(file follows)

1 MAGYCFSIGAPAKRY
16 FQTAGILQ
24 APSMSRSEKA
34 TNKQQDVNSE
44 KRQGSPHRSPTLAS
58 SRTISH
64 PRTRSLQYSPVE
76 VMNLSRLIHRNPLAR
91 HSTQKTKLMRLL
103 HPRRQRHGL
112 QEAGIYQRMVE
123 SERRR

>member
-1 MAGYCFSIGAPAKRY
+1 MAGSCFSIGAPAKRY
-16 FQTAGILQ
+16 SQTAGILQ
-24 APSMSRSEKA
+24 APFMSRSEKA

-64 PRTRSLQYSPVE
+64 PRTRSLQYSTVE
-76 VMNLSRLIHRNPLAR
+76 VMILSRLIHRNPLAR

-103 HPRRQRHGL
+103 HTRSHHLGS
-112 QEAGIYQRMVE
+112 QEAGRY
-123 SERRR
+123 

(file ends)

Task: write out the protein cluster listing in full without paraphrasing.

1 MAGYCFSIGAPAKRY
16 FQTAGILQ
24 APSMSRSEKA
34 TNKQQDVNSE
44 KRQGSPHRSPTLAS
58 SRTISH
64 PRTRSLQYSPVE
76 VMNLSRLIHRNPLAR
91 HSTQKTKLMRLL
103 HPRRQRHGL
112 QEAGIYQRMVE
123 SERRR

>member
-1 MAGYCFSIGAPAKRY
+1 MAGSCFSIGAPAKRY
-16 FQTAGILQ
+16 SQTAGILQ
-24 APSMSRSEKA
+24 APFMSRSEKA

-64 PRTRSLQYSPVE
+64 PRTRSLQYSTVE
-76 VMNLSRLIHRNPLAR
+76 VMILSRLIHRNPLAR

-103 HPRRQRHGL
+103 HTRSHHLGS
-112 QEAGIYQRMVE
+112 QEAGRY
-123 SERRR
+123 